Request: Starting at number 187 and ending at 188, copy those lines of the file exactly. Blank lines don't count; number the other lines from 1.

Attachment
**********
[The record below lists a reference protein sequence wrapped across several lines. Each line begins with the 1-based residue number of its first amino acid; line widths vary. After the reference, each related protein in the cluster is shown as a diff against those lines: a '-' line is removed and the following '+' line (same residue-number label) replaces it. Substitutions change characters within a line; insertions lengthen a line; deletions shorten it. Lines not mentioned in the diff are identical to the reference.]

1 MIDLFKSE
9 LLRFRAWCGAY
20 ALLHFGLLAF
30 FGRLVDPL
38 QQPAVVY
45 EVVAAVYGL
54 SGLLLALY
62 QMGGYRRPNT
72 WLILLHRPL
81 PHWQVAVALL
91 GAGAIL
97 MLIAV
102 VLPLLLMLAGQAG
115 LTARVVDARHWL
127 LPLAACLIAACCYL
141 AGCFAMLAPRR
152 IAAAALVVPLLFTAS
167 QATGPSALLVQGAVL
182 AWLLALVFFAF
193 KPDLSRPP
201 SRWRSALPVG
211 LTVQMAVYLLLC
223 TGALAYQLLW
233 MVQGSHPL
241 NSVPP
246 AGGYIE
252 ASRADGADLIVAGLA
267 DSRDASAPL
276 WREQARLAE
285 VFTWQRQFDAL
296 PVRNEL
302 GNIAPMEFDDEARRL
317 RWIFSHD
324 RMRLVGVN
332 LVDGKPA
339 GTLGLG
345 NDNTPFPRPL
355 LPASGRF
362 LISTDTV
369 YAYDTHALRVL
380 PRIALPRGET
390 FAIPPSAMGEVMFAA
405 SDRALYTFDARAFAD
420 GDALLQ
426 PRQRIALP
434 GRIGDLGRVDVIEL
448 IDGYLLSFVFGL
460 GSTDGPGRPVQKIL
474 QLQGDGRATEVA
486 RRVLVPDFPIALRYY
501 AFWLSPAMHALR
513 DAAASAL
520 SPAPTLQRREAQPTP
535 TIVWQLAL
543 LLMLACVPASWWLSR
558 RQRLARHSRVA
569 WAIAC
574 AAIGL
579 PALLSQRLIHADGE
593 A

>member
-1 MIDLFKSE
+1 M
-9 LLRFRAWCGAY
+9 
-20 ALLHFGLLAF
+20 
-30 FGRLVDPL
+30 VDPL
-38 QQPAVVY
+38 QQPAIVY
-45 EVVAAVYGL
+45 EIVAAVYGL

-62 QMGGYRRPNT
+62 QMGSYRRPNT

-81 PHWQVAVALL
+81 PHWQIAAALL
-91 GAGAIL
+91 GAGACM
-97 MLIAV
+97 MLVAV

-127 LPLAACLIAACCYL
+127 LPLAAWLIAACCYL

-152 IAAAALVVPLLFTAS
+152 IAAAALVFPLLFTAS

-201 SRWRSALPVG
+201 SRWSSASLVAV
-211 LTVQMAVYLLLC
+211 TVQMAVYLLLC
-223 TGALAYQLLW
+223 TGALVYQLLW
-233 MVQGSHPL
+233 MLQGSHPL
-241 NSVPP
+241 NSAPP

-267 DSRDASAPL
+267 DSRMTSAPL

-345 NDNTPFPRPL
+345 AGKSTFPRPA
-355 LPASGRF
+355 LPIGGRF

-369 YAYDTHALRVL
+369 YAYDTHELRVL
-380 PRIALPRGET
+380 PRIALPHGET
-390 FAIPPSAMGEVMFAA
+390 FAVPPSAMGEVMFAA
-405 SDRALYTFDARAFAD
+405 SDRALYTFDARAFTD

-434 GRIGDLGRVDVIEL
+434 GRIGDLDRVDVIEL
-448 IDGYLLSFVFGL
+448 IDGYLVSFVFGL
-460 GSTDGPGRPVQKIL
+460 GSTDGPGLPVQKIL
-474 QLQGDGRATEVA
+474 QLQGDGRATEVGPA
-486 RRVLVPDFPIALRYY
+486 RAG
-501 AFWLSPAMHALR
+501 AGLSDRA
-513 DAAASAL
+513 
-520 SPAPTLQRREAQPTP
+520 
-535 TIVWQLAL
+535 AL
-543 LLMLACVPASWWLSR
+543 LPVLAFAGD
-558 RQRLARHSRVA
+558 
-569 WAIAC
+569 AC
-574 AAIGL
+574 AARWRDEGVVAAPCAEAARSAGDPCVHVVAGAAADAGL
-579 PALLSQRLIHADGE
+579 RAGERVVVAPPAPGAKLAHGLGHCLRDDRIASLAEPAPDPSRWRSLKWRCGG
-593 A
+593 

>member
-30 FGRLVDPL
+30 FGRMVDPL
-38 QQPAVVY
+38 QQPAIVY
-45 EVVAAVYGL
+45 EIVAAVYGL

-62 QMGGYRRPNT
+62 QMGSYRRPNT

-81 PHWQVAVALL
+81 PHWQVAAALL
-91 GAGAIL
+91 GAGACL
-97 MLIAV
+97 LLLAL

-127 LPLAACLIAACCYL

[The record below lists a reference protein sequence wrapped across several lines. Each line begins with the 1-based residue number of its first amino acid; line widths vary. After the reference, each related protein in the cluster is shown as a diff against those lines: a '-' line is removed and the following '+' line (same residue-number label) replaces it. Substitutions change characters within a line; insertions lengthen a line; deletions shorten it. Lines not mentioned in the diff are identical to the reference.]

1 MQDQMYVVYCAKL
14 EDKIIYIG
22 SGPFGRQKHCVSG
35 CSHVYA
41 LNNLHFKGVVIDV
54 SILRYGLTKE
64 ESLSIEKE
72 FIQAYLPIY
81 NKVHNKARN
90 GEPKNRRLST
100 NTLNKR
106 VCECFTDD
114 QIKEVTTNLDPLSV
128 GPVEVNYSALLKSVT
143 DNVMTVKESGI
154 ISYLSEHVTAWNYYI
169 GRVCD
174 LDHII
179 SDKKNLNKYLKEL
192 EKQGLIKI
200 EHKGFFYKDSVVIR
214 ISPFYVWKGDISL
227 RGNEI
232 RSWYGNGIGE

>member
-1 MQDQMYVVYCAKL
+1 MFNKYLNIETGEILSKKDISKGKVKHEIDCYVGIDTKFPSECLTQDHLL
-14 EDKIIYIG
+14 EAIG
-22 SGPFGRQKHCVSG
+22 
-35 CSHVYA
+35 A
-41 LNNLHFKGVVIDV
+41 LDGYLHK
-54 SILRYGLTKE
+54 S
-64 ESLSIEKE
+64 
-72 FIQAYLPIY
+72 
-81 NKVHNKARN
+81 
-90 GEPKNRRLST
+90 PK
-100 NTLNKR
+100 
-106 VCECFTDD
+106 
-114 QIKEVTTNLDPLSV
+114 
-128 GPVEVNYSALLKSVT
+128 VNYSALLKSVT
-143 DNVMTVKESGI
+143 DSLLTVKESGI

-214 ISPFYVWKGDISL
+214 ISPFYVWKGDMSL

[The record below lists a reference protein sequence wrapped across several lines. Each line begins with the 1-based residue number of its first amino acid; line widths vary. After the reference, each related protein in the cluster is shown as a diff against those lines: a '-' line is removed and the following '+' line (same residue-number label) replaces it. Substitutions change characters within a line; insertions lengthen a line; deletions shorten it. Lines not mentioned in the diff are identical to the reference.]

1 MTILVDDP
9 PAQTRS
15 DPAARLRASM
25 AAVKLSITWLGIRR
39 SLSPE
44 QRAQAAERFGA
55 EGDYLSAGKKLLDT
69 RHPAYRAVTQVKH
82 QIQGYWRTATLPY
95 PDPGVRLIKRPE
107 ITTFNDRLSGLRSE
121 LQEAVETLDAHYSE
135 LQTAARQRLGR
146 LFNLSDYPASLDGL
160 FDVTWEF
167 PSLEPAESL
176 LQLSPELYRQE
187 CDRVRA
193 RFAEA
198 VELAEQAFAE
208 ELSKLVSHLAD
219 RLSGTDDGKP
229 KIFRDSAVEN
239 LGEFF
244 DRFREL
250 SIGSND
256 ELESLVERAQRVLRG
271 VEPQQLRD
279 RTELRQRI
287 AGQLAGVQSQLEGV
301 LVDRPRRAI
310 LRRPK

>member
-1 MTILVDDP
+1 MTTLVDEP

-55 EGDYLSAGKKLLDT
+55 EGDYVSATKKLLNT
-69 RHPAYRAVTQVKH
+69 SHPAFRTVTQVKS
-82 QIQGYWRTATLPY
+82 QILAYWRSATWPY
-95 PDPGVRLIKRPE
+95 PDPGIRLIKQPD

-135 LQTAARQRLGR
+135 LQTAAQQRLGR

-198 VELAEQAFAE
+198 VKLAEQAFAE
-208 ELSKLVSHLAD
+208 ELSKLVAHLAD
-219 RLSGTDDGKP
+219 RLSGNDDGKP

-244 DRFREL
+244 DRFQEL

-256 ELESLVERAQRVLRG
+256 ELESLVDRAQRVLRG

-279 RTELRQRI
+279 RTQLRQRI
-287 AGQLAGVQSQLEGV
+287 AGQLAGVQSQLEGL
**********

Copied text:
-22 SGPFGRQKHCVSG
+22 